Meghan told Harry to get therapy – that’s a sign of real love
Sounds like Prince Harry has discovered the power of talk therapy. If only more young men had the courage, will and funds to do the same. In his post-royalty freedom tour of America’s most popular podcasts, the Duke of Sussex has been getting publicly vulnerable about his mental health.
Following his exodus from Britain with his actor/activist wife Meghan Markle and their son Archie, the 36-year-old grandson of the Queen really seems to be enjoying being able to speak his mind. On actor Dax Shepard’s podcast Armchair Expert, Harry revealed that he is in therapy to address the not altogether pleasant experience of growing up royal.
Prince Harry and Meghan Markle in the new mental health series, The Me You Can’t See. Credit:Apple TV
“It was a conversation I had with my now-wife,” he said, of the moment he decided to enlist a therapist for help. “She saw it straight away. She could tell that I was hurting and that some of the stuff that was out of my control was making me really angry and would make my blood boil.”
He spoke about feeling helpless on three occasions in his life: in the back of a car while his mother was chased to her death by paparazzi, in a helicopter while serving in Afghanistan, and most recently, watching the press hound his beloved wife the same ruthless way they did Diana.
The lingering trauma of those events prompted him to get professional help. It is always – prince or not – a courageous decision to do that. Especially, perhaps, for men, who’ve been conditioned to believe that stoicism is a worthy emblem of their masculinity.
It is grim but pervasive, this idea that talking about our problems is somehow a sign of weakness, when in fact, it is a tremendous gesture of strength. Just see the way British tabloids have reacted to Harry’s revelation that he’s in therapy for proof of how wickedly, perversely difficult it is for a young man to admit that he needed help.
“It is always – prince or not – a courageous decision to do that. Especially, perhaps, for men, who’ve been conditioned to believe that stoicism is a worthy emblem of their masculinity.”
The same newspapers who earlier this month published countless articles to mark Mental Health Awareness Week have now run headlines like “Self-obsessed Prince Harry is the embodiment of someone who has had too much therapy” about a man who is simply trying to deal with the lasting pain of losing his mother at age 12, going to war, and witnessing the callous, racist way his wife has been treated by the country of his birth. This sort of distress is impervious to privilege.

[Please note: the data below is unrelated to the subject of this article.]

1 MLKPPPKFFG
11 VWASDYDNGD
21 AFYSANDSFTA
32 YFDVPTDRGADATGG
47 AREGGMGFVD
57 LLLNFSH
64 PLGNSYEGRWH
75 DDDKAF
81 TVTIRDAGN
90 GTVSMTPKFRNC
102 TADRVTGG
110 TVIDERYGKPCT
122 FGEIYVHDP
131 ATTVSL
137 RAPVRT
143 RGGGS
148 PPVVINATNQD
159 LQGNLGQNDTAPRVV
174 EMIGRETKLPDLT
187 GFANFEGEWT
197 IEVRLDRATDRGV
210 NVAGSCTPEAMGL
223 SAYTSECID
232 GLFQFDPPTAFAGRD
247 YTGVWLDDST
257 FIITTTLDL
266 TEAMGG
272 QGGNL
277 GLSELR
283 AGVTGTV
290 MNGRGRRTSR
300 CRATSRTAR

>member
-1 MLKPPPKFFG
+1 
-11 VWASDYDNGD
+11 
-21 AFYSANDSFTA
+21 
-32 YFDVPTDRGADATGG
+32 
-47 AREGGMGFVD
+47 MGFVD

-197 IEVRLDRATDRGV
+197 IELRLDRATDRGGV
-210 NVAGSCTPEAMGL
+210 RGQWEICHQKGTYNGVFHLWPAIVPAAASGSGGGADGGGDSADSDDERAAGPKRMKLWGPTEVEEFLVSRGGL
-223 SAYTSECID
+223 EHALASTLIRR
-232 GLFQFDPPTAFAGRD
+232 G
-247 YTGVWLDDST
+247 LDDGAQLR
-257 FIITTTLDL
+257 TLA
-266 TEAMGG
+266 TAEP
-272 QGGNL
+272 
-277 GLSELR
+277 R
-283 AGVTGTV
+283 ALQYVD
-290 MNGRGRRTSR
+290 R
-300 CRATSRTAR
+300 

He may have grown up in a literal castle and has just signed a nine-figure deal with Netflix, but Harry has also known the sort of emotional pain that doesn’t discriminate by social status. He might be able to fly by private jet or pay for any material thing he could ever want, but I expect he’d relinquish all that if he could have his mother back, or raise his family in safety, or know peace. And so, brilliantly, Harry has decided to see a therapist – something we should all be able to do.
It should be as easy and as normal as seeing a GP. Harry asked his therapist to help him reframe his own narrative, take back control in his life, and recognise the trauma he’s inherited. Judging by the conversation he had with Dax Shepard, it sounds like he’s found someone good. He is self-aware, self-possessed, and committed not only to resolving his own trauma, but encouraging others to do the same. It’s admirable, and it could make a difference. So long as mental illness is derided, misunderstood and underfunded, it’s important for people like Prince Harry to normalise getting help.
His royal relatives have been quite vocal about mental health, and yet, it seems that none of them suggested this wounded young man seek therapy. Meghan Markle coaxed her husband into getting help and that, truthfully, is an act of great love. She, no doubt, is there for Harry, too, to listen and comfort and rally behind. But Meghan is not a therapist.
She’s not been trained to guide someone as he makes sense of the profound trauma in his past. So she did the best, and most pragmatic thing, by suggesting he pay for talk therapy to organise and diminish his worries. If only more of us had a partner who encouraged us to get therapy. If only all of us had access to good therapy. We may not all have a grandmother who is sovereign to 15 countries, but we all have pain. May we find our way through it, like Harry.
Kate Leaver is the author of The Friendship Cure and Good Dog.
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